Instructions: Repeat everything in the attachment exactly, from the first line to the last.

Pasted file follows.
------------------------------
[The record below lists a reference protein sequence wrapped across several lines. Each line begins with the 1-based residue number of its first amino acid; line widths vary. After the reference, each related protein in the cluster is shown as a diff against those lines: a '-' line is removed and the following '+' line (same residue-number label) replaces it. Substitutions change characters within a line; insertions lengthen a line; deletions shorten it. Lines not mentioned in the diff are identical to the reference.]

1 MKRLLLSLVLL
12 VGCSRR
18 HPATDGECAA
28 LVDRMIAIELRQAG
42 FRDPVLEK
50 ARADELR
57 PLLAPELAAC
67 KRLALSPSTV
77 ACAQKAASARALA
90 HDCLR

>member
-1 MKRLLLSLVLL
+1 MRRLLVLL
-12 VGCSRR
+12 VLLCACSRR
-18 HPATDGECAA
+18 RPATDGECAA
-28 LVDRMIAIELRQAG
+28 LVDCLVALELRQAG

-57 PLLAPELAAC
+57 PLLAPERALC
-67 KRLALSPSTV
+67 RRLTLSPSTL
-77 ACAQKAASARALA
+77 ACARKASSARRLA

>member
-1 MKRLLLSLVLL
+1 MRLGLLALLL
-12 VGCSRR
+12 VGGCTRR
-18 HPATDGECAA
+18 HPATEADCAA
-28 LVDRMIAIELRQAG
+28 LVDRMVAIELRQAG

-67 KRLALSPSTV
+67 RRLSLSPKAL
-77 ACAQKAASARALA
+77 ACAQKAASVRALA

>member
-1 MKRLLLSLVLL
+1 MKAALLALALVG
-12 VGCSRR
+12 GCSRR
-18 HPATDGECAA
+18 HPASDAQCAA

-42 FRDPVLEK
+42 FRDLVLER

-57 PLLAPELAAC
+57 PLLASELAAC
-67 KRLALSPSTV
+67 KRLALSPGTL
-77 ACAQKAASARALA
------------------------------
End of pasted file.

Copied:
[The record below lists a reference protein sequence wrapped across several lines. Each line begins with the 1-based residue number of its first amino acid; line widths vary. After the reference, each related protein in the cluster is shown as a diff against those lines: a '-' line is removed and the following '+' line (same residue-number label) replaces it. Substitutions change characters within a line; insertions lengthen a line; deletions shorten it. Lines not mentioned in the diff are identical to the reference.]

1 MKRLLLSLVLL
12 VGCSRR
18 HPATDGECAA
28 LVDRMIAIELRQAG
42 FRDPVLEK
50 ARADELR
57 PLLAPELAAC
67 KRLALSPSTV
77 ACAQKAASARALA
90 HDCLR

>member
-1 MKRLLLSLVLL
+1 MRRLLVLL
-12 VGCSRR
+12 VLLCACSRR
-18 HPATDGECAA
+18 RPATDGECAA
-28 LVDRMIAIELRQAG
+28 LVDCLVALELRQAG

-57 PLLAPELAAC
+57 PLLAPERALC
-67 KRLALSPSTV
+67 RRLTLSPSTL
-77 ACAQKAASARALA
+77 ACARKASSARRLA

>member
-1 MKRLLLSLVLL
+1 MRLGLLALLL
-12 VGCSRR
+12 VGGCTRR
-18 HPATDGECAA
+18 HPATEADCAA
-28 LVDRMIAIELRQAG
+28 LVDRMVAIELRQAG

-67 KRLALSPSTV
+67 RRLSLSPKAL
-77 ACAQKAASARALA
+77 ACAQKAASVRALA

>member
-1 MKRLLLSLVLL
+1 MKAALLALALVG
-12 VGCSRR
+12 GCSRR
-18 HPATDGECAA
+18 HPASDAQCAA

-42 FRDPVLEK
+42 FRDLVLER

-57 PLLAPELAAC
+57 PLLASELAAC
-67 KRLALSPSTV
+67 KRLALSPGTL
-77 ACAQKAASARALA